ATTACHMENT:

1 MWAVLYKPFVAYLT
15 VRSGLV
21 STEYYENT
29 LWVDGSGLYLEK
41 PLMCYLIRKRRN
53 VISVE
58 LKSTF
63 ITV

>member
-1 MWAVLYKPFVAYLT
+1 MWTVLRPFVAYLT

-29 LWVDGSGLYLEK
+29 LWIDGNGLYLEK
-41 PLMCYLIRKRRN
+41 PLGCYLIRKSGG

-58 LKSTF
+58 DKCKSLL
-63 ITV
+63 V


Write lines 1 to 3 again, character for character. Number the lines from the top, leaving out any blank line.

1 MWAVLYKPFVAYLT
15 VRSGLV
21 STEYYENT